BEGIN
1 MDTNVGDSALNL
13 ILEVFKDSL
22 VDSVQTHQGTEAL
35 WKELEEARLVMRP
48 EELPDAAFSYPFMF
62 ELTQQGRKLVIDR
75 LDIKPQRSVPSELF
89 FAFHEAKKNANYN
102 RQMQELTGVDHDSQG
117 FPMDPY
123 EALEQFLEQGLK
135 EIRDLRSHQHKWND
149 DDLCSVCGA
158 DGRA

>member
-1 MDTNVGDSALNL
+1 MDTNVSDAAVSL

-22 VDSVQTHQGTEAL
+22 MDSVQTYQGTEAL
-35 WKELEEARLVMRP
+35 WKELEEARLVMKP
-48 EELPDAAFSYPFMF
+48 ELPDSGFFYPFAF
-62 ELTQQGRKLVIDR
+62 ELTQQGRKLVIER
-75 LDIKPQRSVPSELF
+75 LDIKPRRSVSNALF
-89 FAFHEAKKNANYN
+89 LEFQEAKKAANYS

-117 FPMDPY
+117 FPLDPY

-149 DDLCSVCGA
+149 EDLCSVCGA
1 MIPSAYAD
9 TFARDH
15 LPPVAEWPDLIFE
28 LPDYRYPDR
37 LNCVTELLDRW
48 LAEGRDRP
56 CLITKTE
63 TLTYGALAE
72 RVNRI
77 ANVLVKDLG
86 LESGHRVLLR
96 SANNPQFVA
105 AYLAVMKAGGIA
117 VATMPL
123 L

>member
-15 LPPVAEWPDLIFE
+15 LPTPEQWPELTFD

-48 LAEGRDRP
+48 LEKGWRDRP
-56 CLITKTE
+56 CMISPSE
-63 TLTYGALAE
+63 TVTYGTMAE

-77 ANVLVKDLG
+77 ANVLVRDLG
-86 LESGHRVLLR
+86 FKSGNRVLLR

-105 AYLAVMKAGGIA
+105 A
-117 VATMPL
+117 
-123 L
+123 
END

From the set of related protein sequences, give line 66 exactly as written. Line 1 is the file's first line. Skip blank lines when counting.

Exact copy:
-123 L